Al-Shabaab Worsens Somalia Crisis with Blockade Imposed on Baidoa Town

Al-Shabaab Worsens Somalia Crisis with Blockade Imposed on Baidoa Town

The President of Somalia, Hassan Sheikh Mohamud, has voiced his strong condemnation of the Islamist extremist group, al-Shabab, for establishing a blockade on the Southwestern town of Baidoa. This weeklong blockade, identified as an aggressive strategy by the militant group, has posed a severe hindrance to the transportation of essential supplies into and out of the region, exacerbating an already intense hunger crisis. The unfolding situation has been fueled further by a record-setting drought and ongoing insecurity plaguing the region.

The roots of this escalating crisis trace back to the previous Tuesday when al-Shabab imposed the blockade, effectively severing Baidoa, the administrative hub of the South West state, from its crucial supply lines. As a strategic maneuver that was executed ahead of the government’s planned military offensive in the area, the blockade has inflicted a severe blow to the local economy, inflating prices as transport vehicles carrying goods from adjacent towns like Mogadishu find themselves stranded.

According to Hussein Mohamud, the chief of staff for Somalia’s president, the blockade is evidence of al-Shabab’s declared war against the Somali people. The group’s decision to halt the flow of supplies in and out of Baidoa showcases the hostile tactics they are willing to resort to, further straining the fragile situation.

Local trader Mohamed Edin, who operates in Baidoa, told VOA that the ongoing blockade would soon force businesses, including his own, to shut their doors due to the dwindling supplies. A significant part of his business hinges on supplies from Mogadishu, traveling via Afgoye, which have been severely disrupted due to the blockade. His business, among many others, finds itself teetering on the edge of closure as stock levels dwindle alarmingly.

The United Nations reports that Baidoa, besieged by this blockade, is home to approximately 600,000 internally displaced individuals. These people, forced to abandon their homes due to the relentless al-Shabab insurgency and the unprecedented drought, are now facing an intensified hardship due to the blockade.

Analysts suggest that al-Shabab, by imposing this blockade, is confirming its might and exacerbating the regional predicament. The blockade could, however, also serve as a catalyst for the government to expedite its planned offensive.

Operation Black Lion, a military initiative by the Somali government, is expected to be launched soon. This operation aims to focus on the South West and Jubaland states, located in the southern part of the country. Last summer, the first phase of this operation enabled government forces, backed by local militias, to reclaim a significant portion of the country’s central area from al-Shabab’s control.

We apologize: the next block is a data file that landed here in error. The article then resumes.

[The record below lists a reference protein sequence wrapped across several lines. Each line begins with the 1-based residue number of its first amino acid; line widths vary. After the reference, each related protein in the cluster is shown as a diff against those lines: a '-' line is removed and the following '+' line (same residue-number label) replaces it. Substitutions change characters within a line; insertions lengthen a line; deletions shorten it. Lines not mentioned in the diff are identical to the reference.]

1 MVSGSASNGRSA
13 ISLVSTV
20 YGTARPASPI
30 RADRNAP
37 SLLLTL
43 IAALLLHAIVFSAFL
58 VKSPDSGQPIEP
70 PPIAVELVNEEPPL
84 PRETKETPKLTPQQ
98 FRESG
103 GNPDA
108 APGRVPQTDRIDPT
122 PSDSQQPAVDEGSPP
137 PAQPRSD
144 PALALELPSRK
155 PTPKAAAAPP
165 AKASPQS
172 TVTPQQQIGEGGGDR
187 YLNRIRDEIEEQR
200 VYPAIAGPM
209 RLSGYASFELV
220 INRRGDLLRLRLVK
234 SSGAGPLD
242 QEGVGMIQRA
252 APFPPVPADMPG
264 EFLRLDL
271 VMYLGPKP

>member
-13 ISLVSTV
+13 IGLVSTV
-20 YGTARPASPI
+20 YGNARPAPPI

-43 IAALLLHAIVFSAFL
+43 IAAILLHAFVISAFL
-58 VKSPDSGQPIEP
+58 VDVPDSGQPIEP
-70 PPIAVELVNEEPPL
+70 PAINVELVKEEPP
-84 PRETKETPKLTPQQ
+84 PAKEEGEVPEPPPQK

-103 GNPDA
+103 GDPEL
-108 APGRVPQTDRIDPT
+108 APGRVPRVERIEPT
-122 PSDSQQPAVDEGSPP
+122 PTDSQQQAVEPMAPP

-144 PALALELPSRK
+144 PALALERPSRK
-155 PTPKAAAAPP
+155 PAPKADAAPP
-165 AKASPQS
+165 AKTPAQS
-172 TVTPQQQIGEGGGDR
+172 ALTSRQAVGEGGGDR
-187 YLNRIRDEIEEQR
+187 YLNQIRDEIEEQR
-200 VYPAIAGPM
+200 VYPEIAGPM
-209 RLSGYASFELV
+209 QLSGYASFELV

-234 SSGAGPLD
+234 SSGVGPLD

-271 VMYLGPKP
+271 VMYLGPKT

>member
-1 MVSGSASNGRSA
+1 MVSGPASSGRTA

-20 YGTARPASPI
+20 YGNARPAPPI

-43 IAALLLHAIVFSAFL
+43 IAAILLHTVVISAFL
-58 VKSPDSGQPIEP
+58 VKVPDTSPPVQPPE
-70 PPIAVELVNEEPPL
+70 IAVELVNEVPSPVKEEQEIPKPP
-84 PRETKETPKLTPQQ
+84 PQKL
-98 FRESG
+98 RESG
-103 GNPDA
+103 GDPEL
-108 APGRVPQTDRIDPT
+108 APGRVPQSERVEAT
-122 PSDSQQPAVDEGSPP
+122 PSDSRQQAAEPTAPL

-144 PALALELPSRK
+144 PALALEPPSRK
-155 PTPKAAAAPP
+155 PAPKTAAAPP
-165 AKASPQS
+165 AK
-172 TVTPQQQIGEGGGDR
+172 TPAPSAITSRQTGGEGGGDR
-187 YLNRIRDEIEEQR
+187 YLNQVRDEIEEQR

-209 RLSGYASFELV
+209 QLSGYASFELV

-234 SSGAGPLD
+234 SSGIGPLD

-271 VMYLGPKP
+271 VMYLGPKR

To further bolster the Somali forces and clan militia in the second phase of the operation, neighboring countries, Ethiopia, Kenya, and Djibouti, are predicted to dispatch about 20,000 troops.

Abdiaziz Isaack, a security and political analyst at the Hamad Bin Khalifa Civilization Center, argues that al-Shabab’s imposition of the blockade on Baidoa carries a poignant message. This act, according to Isaack, showcases the militant group’s capability to challenge the government despite substantial local and international efforts to defeat it. It serves as a foreboding message to the Somali government, warning of staunch resistance in the forthcoming second phase of the offensive.

The South West state has been a long-standing vulnerable region in Somalia due to persistent insecurity and drought. This reality was acknowledged by U.N. Secretary-General Antonio Guterres during his visit to Baidoa in April. Guterres launched a humanitarian campaign for Somalia during his visit, pleading for extensive international aid to avert a looming famine in the country.

As Somalia grapples with this severe blockade crisis, coupled with an ever-pervasive insecurity and an unrelenting drought, the call for international intervention has never been more pressing. The situation in Baidoa highlights the urgent need for strategic solutions and extensive support to assist the Somali people in their fight against insurgency and natural calamities.

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